• Synergistic problem-solving: Family enterprises are complex. The MD approach enables not just sharing of information among advisors but integration of ideas and solutions, each informed by the others, such that the whole is greater than the sum of its parts.
  • Collaborative, stimulating professional experience: Working with family enterprises can be rewarding but solitary experience, with minimal interaction with colleagues. In contrast, MD Advising affords advisors the opportunity to work closely with fellow family enterprise experts, learning from them while delivering more effective, creative, integrative enterprise solutions and having a more enjoyable experience based on the team interaction.

For all these reasons, an MD advising approach offers great value. However, doing this right involves working through some inevitable challenges and a deliberate preference on the part of a client.

Challenges of MD Advising

Sometimes advisors don’t see the issues a family faces outside of their technical discipline because their training builds a particular lens that trains their eye, or they feel protective of their clients and don’t necessarily want to bring in other professionals. Some advisors think they can provide all their client’s needs themselves even if it is outside of their wheelhouse, or they may not have other resources to offer. The following summarizes some of the key challenges faced by MD advising teams:

Finding the right team: It’s often challenging enough to find one effective provider of family-enterprise advising, let alone a whole team. Indeed, many advisors may not know where to turn to find complementary specialists when dealing with tricky enterprise issues. So often the first challenge is identifying the right MD Advising team members, whether through an established network or referrals. A second challenge is related to finding skilled team members who bring not just technical expertise but also capabilities related to effective teamwork, an understanding of good process, and strong interpersonal and collaborative talents.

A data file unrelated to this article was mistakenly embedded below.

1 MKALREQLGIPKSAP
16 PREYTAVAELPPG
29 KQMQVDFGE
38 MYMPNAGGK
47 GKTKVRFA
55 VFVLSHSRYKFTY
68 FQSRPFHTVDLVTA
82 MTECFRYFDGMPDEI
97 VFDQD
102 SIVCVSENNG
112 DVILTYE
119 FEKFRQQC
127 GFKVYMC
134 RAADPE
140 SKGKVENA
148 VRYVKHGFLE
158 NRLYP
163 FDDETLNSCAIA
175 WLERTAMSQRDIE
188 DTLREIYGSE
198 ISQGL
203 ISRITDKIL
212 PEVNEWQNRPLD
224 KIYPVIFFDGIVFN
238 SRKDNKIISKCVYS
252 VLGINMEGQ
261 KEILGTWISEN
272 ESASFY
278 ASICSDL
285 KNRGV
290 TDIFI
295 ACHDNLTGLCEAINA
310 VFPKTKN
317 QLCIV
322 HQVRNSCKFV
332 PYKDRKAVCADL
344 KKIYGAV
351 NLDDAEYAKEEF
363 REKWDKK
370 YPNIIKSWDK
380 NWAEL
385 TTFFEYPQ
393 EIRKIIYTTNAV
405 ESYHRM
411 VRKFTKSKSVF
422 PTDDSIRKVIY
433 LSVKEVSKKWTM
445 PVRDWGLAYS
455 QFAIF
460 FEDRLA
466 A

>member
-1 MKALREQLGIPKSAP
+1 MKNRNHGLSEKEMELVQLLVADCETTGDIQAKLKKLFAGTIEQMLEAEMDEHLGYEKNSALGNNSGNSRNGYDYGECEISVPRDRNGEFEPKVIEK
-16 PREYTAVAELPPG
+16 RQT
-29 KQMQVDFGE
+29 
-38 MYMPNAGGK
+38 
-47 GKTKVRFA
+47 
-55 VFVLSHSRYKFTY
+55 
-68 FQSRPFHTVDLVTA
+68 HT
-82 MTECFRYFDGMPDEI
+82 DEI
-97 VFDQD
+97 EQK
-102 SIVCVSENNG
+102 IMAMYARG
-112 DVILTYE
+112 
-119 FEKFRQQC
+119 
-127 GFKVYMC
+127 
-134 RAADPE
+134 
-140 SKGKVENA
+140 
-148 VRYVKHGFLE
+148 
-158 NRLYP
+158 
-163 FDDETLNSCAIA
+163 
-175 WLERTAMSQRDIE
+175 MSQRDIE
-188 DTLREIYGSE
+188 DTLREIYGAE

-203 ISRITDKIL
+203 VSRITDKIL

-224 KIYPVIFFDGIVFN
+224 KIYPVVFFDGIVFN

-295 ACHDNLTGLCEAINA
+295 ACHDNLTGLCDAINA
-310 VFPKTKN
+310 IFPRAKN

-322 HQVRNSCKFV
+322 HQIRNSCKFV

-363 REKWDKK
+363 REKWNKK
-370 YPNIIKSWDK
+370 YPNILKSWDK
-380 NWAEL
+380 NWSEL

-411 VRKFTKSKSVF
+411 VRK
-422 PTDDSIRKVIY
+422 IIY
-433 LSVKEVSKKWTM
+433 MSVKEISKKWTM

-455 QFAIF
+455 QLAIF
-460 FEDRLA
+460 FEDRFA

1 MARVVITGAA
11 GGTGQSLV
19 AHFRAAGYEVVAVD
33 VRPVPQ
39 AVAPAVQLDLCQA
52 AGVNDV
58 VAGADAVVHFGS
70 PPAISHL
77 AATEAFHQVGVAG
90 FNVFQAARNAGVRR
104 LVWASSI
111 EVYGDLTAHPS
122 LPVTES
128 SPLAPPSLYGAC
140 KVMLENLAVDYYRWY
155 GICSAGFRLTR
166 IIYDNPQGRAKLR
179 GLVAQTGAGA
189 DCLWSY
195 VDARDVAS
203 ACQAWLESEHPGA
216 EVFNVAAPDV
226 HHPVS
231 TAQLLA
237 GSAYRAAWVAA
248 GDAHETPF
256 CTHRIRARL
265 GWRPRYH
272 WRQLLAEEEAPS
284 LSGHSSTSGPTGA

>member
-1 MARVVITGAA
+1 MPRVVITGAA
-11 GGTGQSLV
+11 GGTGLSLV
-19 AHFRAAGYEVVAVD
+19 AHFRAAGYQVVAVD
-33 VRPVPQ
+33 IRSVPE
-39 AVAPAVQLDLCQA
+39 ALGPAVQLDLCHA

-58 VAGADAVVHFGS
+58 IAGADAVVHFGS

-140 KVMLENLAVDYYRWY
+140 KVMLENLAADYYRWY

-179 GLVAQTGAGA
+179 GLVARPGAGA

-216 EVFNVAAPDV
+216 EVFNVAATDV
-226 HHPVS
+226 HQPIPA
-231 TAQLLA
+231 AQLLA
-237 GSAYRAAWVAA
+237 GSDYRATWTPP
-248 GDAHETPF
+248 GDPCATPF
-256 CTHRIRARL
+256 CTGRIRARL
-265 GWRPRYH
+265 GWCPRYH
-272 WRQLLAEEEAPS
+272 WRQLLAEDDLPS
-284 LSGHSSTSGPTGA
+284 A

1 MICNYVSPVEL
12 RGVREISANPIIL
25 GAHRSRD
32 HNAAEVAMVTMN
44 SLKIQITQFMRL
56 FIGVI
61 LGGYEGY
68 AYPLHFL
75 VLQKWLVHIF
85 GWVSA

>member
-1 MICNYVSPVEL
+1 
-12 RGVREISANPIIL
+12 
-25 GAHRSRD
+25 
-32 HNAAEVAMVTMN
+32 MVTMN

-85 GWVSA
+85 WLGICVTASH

Communication and perspective-related challenges: Any working group will face communication challenges and potential conflicts rooted in divergent perspectives. But the very concept of MD Advising relies on integrating different areas of expertise and points of view. The idea, as such, is to look for team members who can identify and manage emotional and interpersonal dynamics, and take a proactive approach to communication, such as regular check-ins, and development of a team culture rooted in transparency, honesty and respect.

Ego-driven issues: Related to the point above, team-member egos can influence group dynamics as well, especially if you bring successful individual advisors into a team setting. Specialists who are accustomed to having the family’s “ear” or favor may feel threatened by sharing advice-giving with others, so expect some bumps along the way and take a strategic approach to communication and broader culture.

Developing a trust-based working relationship: Even if you find what seems to be the right group of advisors to collaborate as an MD Advising team, creating a strong working relationship amongst them will take time — time collaborating on integrative solutions and working through interpersonal issues. The goal, then, is to start with the end in mind: creating a long-term alliance of advisors to tackle the challenging family-enterprise issues.

Build a High-Performing MD Advising Team

It’s vital for the client to take a strategic approach to building the highest-performing MD Advising team. Successful MD Advising teams utilize key structures that help them start off on the right foot including: